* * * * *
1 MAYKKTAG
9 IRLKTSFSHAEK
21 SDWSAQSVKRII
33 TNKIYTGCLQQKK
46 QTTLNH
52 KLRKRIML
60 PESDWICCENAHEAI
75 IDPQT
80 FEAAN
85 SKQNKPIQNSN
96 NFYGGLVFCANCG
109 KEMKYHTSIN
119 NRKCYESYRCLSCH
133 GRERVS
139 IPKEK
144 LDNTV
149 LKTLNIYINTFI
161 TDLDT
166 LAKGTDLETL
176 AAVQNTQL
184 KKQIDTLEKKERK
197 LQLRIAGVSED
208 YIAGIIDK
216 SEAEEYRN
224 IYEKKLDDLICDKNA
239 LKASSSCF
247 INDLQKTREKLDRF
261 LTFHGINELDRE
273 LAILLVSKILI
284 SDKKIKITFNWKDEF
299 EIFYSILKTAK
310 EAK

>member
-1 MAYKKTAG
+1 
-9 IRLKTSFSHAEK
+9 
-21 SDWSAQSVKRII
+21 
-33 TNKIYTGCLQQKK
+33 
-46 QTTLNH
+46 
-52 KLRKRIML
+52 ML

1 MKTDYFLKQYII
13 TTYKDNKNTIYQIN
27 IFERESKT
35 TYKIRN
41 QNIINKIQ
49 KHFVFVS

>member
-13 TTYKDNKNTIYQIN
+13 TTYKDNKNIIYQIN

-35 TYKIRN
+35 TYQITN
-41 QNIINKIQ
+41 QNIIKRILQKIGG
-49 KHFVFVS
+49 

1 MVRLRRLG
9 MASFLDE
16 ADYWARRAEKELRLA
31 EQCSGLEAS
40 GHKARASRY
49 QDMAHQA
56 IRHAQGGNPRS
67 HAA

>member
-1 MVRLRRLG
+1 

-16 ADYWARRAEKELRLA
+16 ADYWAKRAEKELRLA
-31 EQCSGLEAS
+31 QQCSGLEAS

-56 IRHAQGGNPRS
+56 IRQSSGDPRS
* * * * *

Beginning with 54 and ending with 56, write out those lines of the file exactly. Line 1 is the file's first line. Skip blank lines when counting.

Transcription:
+13 TTYKDNKNIIYQIN

-35 TYKIRN
+35 TYQITN